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N.Battsereg: Rescue the Mongolian language

By D.SERGELEN

 Reputable Members of Parliament have initiated a bill on the Mongolian language and submitted it to the Speaker of the Parliament. We interviewed one of the bill’s initiator, Member of Parliament N.Battsereg.

Linguists are appreciative of the initiation of this bill at a time when globalization has a strong influence on the world. There are many issues coming up surrounding the Mongolian language. Do you think that this law can manage all of them?  Is not having a law on language the reason why the Mongolian language is being influenced by foreign languages?

Globalization is growing across a broad range. As the result of the limitless development of information technology and the establishment of cultural diffusion, our native language, traditions, and culture risks being blurred and diluted. The world’s nations pay significant attention to protecting their languages, cultures and traditions, but for Mongolia, we have overbalanced our state policy on language and culture in the last part of the 20th century. For instance, teaching Mongolian at all educational stages has weakened and streets and building addresses are written in foreign languages. Furthermore, some private schools don’t teach Mongolian. Besides that, even though we have the Board of the State Language, their role is to manage only terminology. So, we have submitted a bill on Mongolian language.

You said some schools don’t teach Mongolian. If the bill is passed, will there be new requirements which cover all schools?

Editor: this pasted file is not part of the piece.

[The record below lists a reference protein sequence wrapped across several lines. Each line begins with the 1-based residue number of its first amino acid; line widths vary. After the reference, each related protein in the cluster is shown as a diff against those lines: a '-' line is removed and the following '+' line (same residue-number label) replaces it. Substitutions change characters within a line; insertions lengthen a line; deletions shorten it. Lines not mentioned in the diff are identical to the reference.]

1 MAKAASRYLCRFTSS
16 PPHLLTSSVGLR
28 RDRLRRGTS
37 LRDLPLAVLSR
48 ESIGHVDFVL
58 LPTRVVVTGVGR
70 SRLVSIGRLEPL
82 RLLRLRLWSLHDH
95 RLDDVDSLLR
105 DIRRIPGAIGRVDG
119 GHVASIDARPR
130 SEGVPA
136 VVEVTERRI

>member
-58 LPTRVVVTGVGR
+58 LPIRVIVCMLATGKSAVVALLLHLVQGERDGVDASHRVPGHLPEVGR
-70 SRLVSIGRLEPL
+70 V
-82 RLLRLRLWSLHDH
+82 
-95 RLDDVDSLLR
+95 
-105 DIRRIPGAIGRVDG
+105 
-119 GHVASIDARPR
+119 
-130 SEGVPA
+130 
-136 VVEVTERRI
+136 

Yes. There will be standards for all schools, despite their private or public status. Otherwise, children and youth will have poor Mongolian proficiency and it is possible they won’t understand the Mongolian lifestyle and national phrases.  So, we need very good and comprehensive management on orthography.

Could you clarify what this management would be?

The National Board of Language Policy will be responsible for managing over 20 dictionaries and different kinds of grammar books that lead to confusion.

That means that instead of the Board of the State Language, there will be a National Board of Language Policy?

It will be established under the President and its role has already been reflected in the bill.

How many members will be on the National Board of Language Policy?

There will be nine people from different fields such as: Mongolian language and literature, press, media, science, and education. The president will appoint the members once every six years.

We are using foreign words such as “Facebook” and “Twitter” due to development. Will the new board manage this?

The board will release grammar texts, dictionaries and translations of foreign terminology. Dictionaries from this board will only be used officially.

How do foreign countries protect their native languages?

When I study other countries experiences, they all have language boards. Some countries have boards that have been active for 200-300 years. Also, France is still improving their language law which was passed in the mid-1700s. They passed it to protect their language during the time of England’s colonization. Now it is really strong.

About Mongolia, honestly we are an independent country, we are not a federation.  We have saved our culture, language and history for a long time. Our current goal must be to pass down, protect, and improve them for our future generations. In any country, the language, culture and land are inseparable things.

These three things are the keys to a nation’s existence.